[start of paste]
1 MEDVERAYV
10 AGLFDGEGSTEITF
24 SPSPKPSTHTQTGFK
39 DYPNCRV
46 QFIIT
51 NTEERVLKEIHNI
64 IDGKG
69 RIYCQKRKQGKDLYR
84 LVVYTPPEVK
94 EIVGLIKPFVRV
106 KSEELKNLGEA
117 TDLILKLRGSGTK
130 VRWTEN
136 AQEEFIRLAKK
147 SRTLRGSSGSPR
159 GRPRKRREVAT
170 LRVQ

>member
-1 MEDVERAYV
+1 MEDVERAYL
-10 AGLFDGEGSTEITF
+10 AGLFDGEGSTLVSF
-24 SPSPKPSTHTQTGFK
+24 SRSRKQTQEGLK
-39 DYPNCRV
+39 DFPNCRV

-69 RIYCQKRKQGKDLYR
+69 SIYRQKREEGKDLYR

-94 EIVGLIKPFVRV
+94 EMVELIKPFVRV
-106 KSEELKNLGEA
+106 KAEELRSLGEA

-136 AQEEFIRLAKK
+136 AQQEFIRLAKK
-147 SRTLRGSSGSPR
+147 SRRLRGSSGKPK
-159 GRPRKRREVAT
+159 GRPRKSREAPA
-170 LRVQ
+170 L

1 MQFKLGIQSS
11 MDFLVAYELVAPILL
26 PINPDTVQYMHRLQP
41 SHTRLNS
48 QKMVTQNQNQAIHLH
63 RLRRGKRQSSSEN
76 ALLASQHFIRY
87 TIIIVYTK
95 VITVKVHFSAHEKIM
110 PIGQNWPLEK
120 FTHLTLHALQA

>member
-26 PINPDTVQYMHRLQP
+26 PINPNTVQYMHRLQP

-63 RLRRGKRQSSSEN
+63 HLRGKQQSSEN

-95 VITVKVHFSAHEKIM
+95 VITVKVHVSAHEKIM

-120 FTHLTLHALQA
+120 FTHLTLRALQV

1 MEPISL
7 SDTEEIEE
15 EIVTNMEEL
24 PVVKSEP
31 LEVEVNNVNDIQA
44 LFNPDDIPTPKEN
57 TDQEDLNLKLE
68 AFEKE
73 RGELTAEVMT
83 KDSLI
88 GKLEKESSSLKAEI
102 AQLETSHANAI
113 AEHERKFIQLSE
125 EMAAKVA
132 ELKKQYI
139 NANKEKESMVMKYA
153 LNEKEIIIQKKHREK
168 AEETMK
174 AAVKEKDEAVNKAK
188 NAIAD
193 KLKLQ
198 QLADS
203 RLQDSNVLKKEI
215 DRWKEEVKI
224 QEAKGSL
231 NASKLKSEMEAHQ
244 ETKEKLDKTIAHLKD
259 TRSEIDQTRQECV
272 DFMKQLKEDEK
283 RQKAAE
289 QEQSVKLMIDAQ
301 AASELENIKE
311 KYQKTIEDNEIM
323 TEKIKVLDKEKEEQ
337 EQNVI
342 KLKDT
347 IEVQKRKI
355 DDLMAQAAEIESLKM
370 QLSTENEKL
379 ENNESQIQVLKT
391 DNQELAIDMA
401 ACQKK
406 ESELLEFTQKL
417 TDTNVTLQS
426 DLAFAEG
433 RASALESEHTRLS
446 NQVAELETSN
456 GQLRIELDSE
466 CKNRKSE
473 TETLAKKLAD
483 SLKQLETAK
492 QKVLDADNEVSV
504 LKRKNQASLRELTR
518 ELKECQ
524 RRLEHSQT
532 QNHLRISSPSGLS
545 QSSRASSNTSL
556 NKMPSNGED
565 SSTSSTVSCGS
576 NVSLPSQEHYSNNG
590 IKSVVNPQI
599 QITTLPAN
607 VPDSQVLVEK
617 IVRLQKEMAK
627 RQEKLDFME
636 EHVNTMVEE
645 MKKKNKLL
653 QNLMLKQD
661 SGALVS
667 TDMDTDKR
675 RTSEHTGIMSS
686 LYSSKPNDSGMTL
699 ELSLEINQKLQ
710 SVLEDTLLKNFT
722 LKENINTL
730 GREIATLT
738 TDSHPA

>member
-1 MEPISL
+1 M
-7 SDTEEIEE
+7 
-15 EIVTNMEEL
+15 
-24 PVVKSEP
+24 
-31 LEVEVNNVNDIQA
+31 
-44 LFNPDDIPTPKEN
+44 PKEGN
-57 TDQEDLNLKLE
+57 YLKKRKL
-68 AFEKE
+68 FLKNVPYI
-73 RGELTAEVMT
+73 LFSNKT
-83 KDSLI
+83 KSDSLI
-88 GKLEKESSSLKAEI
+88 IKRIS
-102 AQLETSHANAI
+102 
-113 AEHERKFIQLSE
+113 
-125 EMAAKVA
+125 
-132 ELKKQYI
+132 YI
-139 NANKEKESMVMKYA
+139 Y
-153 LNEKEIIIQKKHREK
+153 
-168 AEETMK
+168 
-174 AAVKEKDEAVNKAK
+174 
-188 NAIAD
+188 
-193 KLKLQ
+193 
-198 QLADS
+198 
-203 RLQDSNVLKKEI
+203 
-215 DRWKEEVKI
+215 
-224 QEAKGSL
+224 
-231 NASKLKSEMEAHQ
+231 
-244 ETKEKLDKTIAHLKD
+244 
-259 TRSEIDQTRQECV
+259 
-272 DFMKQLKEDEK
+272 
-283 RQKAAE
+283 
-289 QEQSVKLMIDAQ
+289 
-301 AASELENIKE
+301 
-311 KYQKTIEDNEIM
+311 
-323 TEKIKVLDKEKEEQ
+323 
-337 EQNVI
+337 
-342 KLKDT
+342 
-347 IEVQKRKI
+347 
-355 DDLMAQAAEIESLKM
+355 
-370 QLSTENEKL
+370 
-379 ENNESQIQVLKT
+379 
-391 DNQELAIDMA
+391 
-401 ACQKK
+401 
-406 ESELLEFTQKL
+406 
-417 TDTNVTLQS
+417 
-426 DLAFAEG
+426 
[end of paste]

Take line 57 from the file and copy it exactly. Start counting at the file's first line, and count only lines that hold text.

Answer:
-95 VITVKVHFSAHEKIM